Maybe you’re thinking of switching from Windows or macOS to Linux, but you aren’t sure about it. You’ve never installed an operating system before, or maybe just once or twice and it was a complete disaster of an experience.
Fortunately, installing Linux isn’t as hard as you might think. In fact, as long as you pick a beginner-friendly flavor of Linux, the first time is usually an absolute breeze. Here’s how to install Linux with ease on your computer and leave Windows or macOS for good.
Want to Try Linux Risk-Free? Use a Live Disc!
If you don’t want to fully commit to installing a new OS right now (perhaps to skip all the data backups you’d have to make), then you’re in luck. Most Linux distributions (also known as “distros,” which are basically the different flavors of Linux) offer a “Live Mode.”
Live Mode lets you try out Linux from a CD, DVD, or USB drive without overwriting or uninstalling your existing operating system.
Simply create a Linux live disc, insert it, reboot, and immediately experience Linux. You’ll be able to try out various apps, tools, and access the web—but nothing you do will be saved. Live discs are an important tool as they let you try out Linux operating systems without making a big commitment. If you’re happy, you can properly install Linux right from the live disc when you’re ready.
There are over 50 different ways you can use a live Linux disc!
The Easiest Linux Install? On a Raspberry Pi
If you’re looking for an installation that is an absolute cinch, then look no further than the extremely affordable Raspberry Pi.
Capable of running a surprising amount of Linux software, this low-spec microcomputer that was once only suitable for hobbyists and DIY techies is now as good as a desktop replacement ever since the launch of the Raspberry Pi 3B+ in 2018.
This makes it an ideal device on which to begin your Linux journey. You certainly wouldn’t be the first: over 14 million devices have been sold so far. I myself became familiar with Linux via Raspbian, rather than installing a Linux OS on my PC.
If you’re looking for a way to get to grips with Linux before switching, then using Raspbian is a great way to do this (or one of the other Raspberry Pi operating systems out there).
Installing an OS on the Raspberry Pi is a bit different than installing on desktop computers and laptops. Rather than installing from a disk image to a hard disk drive, all you need to do is write the disk image to an SD card, load the card into your Raspberry Pi, and boot up.
See our guide on how to install an operating system on the Raspberry Pi, which explains this in greater detail.
Consider Running Linux in a Virtual Machine
Rather than switch operating systems entirely, you can run Linux in a virtual machine. This will let you run Linux on your PC as if it were an app, letting you test flavors of Linux without leaving Windows or macOS fully behind.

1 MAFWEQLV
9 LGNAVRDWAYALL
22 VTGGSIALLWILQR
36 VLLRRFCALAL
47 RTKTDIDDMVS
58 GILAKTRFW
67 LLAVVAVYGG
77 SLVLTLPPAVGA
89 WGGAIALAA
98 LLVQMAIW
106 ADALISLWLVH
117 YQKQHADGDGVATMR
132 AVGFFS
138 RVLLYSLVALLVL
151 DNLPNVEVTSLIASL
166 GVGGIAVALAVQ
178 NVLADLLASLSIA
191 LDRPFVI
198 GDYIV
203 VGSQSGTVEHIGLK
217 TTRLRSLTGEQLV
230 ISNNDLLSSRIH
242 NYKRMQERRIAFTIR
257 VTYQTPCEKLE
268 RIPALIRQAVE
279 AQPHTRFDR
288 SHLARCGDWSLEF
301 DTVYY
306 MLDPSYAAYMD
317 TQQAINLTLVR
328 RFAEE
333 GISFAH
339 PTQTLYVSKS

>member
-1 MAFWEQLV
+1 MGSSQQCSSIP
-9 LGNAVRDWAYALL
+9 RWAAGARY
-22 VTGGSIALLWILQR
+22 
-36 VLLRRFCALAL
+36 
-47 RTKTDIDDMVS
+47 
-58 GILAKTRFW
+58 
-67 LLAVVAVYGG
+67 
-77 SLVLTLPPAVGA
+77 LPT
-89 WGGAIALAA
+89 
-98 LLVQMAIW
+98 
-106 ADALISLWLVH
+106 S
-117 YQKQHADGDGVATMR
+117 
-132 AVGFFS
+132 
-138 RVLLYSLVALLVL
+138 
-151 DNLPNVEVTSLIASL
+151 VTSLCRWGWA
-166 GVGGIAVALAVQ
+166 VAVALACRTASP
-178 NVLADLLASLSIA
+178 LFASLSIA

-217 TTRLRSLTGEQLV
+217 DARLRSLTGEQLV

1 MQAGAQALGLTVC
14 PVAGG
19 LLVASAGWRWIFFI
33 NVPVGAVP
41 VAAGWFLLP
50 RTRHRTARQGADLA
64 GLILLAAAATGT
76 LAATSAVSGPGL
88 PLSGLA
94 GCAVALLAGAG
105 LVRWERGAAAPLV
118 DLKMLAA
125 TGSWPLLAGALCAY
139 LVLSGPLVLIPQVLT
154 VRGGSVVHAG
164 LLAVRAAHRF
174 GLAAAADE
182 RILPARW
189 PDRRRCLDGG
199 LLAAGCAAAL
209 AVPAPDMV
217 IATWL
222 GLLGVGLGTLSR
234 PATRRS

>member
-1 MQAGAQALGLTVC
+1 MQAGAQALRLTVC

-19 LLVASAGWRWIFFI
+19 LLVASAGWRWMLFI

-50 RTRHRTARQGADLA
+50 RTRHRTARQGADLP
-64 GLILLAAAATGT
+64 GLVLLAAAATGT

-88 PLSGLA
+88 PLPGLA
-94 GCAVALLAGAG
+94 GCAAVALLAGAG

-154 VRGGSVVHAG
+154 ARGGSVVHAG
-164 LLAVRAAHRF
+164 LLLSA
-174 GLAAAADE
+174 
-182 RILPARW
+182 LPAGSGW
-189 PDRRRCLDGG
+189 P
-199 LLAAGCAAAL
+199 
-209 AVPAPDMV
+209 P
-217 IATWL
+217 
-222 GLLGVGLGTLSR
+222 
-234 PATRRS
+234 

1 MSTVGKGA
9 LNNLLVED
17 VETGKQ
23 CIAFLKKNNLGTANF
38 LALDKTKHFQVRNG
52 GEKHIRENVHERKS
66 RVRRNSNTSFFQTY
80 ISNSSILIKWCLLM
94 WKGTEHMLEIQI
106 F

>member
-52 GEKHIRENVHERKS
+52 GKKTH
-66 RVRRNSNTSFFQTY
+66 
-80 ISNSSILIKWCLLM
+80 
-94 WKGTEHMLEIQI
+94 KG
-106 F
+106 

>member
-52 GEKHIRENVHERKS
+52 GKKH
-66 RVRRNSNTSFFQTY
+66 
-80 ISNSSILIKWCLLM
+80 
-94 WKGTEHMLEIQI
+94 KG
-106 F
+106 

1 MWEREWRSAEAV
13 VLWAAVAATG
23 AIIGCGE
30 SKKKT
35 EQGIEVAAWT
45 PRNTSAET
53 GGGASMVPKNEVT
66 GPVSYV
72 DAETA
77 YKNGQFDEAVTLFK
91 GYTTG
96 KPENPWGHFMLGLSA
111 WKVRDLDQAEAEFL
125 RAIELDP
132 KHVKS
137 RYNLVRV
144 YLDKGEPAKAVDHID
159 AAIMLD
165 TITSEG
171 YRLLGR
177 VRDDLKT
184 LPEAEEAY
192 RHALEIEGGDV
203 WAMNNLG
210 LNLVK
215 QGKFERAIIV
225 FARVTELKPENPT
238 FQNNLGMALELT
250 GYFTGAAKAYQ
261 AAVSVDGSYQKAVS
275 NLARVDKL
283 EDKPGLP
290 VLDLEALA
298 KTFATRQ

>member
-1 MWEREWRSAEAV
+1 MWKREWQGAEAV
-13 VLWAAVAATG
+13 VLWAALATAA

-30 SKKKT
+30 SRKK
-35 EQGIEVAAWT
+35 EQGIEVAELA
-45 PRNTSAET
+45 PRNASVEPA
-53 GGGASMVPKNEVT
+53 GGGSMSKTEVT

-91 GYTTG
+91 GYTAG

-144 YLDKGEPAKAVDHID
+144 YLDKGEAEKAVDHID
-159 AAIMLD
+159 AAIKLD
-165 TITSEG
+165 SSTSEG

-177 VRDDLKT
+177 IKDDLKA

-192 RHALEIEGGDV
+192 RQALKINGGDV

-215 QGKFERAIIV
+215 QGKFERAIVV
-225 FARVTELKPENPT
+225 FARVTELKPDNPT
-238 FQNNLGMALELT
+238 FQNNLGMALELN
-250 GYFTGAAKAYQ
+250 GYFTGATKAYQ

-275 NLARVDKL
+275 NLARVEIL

Importantly, you do go through the motions of installing Linux when doing so in a virtual machine, so it gives you risk-free practice on actually installing Linux—and when it comes time to install it on your PC proper, you know exactly what you’re doing.
See our tutorial on running Linux in a virtual machine for more details.
These days, it’s even possible to access a Linux environment within Windows without having to worry about installing a new OS. Windows 10 has a feature called Windows Subsystem for Linux, which lets you install the Bash command line shell. This alone can help you get to grips with Linux without leaving the familiarity of the Windows environment!
The 3 Easiest to Install Linux Operating Systems
When you’re ready to install Linux on your desktop you’ll want a Linux operating system that installs quickly, and with the minimum of fuss. Although most Linux OSes are straightforward, some are easier than others.
We’ve picked three you should consider for installation.
At the time of writing, Ubuntu 18.04 LTS is the latest version of the most well-known Linux distribution of all. Installation of this OS is strikingly easy, having been polished and refined since its first release in 2004.
Our guide to Ubuntu will help you get started.
2. Linux Mint
The main rival to Ubuntu for many, Linux Mint has a similarly easy installation, and indeed is based on Ubuntu. While the experience of using Mint is different to Ubuntu, you’ll find it just as simple to get used to.
You’ll find many reasons to love Linux Mint.
3. MX Linux
While Linux Mint has a very traditional desktop feel, MX Linux aims for something even closer to Windows. With an easy installation system, MX Linux might just be the best option yet for anyone switching from Windows to Linux for the first time.
Other Linux distros are available, of course. You’ll find more to choose from in our list of the best Linux distros.
What About Dual-Booting Linux?
When you come to install Linux, it’s worth knowing you can either replace your existing operating system OR run the two operating systems alongside each other. The latter is called dual-booting.
While replacing the old OS might be preferable, having both operating systems running on your PC together is useful. For instance, if you ever want to go back to Windows, all you would need to do is reboot!
Installing and Trying Linux Is Surprisingly Easy!
By this point, it should be obvious to you that installing Linux isn’t as difficult as you might have thought. In fact, it’s entirely possible to get a Linux machine up and running in the time it takes to read this article.
Ready to switch to Linux? Our list of things you should know before switching to Linux should help you to make the process as smooth as possible.